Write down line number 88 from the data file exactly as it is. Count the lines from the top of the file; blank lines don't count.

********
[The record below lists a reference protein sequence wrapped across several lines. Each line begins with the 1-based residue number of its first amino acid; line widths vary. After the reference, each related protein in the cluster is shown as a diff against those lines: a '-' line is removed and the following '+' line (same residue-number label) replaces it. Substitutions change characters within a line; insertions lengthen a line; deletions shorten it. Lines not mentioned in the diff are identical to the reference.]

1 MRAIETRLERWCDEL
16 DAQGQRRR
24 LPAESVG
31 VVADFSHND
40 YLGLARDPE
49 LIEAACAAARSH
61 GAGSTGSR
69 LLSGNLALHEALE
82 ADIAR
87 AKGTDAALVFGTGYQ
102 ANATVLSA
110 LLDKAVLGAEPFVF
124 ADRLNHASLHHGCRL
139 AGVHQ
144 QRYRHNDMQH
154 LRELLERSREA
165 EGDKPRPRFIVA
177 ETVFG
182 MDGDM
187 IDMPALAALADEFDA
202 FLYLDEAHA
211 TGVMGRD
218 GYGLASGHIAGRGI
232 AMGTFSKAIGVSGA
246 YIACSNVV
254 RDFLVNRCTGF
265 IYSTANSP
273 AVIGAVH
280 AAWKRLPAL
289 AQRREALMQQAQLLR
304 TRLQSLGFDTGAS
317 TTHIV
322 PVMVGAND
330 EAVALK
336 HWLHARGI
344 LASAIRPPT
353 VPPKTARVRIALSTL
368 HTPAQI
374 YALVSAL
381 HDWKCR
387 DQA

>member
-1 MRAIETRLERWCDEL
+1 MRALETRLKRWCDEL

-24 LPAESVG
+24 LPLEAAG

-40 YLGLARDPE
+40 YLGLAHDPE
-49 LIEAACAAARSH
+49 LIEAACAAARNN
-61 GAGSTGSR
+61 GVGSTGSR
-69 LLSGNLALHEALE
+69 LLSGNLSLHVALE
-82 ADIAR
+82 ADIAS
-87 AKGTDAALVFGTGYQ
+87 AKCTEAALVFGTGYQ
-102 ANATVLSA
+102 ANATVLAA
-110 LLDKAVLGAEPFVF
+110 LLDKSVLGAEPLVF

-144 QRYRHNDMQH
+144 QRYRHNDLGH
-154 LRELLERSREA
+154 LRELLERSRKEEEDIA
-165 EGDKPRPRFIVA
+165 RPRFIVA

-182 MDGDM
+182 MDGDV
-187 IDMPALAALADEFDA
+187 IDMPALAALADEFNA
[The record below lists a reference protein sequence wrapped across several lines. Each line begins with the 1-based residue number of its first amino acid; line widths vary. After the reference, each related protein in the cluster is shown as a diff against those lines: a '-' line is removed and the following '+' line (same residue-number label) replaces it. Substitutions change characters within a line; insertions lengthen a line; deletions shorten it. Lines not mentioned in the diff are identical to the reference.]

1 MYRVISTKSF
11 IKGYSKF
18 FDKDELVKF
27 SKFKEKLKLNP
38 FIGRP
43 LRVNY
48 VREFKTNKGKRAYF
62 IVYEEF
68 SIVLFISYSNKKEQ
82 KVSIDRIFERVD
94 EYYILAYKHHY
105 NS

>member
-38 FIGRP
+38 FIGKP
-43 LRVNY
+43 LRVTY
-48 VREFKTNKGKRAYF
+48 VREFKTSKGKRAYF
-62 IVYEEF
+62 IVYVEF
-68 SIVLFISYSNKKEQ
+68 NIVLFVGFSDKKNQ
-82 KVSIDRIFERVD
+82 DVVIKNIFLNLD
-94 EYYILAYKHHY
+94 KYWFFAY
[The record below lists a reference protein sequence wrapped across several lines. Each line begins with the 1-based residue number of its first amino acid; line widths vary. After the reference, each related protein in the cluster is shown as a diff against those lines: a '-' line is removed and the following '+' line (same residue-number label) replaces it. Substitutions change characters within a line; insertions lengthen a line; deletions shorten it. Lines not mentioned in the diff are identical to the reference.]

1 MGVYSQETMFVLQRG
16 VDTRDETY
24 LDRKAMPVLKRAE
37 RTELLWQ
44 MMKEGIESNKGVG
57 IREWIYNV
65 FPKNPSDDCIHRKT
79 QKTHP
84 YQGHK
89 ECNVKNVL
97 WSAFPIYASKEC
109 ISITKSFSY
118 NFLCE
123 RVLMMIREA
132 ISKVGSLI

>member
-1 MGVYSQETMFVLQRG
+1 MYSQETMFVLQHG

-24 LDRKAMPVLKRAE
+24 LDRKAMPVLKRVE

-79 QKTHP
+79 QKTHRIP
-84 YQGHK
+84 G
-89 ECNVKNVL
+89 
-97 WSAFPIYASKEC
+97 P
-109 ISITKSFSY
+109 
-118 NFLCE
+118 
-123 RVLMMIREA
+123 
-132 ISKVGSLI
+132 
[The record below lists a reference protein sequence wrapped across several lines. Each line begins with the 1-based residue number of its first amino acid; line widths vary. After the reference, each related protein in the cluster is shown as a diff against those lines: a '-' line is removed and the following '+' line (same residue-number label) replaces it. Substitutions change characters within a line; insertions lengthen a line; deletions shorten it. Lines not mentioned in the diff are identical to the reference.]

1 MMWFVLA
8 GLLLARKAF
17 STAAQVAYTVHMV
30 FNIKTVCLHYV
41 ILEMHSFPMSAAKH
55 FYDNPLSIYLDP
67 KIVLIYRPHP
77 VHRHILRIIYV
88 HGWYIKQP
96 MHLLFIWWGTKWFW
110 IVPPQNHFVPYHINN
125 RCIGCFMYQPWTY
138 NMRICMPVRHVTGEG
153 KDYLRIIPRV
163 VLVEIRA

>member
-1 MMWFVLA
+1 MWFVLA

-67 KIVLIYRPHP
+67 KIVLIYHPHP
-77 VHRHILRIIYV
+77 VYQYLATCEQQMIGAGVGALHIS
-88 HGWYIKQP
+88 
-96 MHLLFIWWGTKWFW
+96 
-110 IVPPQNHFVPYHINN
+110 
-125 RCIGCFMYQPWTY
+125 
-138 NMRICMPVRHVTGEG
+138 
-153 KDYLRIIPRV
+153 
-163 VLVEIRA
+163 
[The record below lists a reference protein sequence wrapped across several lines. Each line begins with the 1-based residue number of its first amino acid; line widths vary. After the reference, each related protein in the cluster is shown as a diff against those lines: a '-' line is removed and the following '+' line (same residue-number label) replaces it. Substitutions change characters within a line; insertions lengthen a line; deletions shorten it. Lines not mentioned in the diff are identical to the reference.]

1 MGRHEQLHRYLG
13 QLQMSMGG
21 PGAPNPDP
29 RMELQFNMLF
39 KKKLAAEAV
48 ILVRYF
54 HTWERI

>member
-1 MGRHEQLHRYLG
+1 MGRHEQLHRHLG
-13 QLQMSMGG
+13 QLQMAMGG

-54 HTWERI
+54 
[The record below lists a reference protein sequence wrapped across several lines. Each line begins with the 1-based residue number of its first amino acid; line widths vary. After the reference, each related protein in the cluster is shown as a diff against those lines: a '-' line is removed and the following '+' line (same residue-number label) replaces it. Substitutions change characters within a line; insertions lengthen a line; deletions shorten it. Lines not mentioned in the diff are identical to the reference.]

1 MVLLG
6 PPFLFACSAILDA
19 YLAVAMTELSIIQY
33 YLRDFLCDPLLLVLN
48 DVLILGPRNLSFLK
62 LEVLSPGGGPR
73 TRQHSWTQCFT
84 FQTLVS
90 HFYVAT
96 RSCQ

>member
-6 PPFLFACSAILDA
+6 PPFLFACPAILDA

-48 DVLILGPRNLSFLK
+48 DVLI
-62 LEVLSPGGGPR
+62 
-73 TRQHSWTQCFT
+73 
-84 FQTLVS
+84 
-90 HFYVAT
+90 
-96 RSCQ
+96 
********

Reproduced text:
-38 FIGRP